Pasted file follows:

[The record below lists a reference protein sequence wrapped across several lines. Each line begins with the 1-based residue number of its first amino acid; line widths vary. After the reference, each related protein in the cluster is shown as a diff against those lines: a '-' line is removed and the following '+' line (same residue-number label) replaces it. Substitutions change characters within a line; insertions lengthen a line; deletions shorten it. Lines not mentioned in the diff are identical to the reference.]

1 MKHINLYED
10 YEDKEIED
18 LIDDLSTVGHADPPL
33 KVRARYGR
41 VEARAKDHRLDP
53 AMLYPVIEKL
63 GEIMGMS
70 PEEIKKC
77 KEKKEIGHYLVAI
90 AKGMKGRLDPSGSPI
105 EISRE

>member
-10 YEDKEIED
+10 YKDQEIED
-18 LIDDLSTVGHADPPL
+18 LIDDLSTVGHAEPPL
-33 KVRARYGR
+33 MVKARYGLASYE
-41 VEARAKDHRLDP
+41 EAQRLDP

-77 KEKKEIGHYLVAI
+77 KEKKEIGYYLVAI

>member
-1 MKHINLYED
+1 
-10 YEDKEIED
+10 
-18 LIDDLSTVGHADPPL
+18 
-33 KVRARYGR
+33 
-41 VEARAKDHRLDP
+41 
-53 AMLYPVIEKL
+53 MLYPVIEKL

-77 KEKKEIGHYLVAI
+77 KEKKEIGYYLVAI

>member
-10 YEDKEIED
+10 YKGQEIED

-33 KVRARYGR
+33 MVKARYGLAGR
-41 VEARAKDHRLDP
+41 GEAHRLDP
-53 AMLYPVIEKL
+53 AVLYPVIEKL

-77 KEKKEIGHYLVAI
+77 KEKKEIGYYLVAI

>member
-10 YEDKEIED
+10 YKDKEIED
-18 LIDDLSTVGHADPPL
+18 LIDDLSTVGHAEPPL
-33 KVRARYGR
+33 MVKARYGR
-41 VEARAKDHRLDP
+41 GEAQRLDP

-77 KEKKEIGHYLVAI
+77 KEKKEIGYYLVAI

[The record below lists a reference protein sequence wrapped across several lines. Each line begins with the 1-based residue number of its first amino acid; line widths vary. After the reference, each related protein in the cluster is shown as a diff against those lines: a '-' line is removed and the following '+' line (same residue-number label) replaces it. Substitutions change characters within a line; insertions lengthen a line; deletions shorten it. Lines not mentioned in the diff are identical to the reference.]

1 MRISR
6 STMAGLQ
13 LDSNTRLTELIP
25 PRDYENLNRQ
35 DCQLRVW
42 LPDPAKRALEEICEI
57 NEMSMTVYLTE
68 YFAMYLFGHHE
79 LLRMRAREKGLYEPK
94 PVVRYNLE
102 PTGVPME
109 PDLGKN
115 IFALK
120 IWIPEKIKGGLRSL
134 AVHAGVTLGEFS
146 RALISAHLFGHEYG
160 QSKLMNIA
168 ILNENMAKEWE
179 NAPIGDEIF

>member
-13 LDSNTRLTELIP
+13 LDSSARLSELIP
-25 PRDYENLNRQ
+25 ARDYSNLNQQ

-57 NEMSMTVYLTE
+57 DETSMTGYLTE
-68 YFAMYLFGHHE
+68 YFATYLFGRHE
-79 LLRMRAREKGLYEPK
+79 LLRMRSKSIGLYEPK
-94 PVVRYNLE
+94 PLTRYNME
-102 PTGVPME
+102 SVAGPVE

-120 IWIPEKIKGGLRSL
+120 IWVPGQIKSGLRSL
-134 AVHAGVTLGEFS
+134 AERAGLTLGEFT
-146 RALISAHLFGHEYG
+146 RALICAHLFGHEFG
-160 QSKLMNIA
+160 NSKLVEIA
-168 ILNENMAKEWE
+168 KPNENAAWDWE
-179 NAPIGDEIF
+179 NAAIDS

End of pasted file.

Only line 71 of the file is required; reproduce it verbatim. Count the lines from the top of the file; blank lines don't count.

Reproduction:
94 PVVRYNLE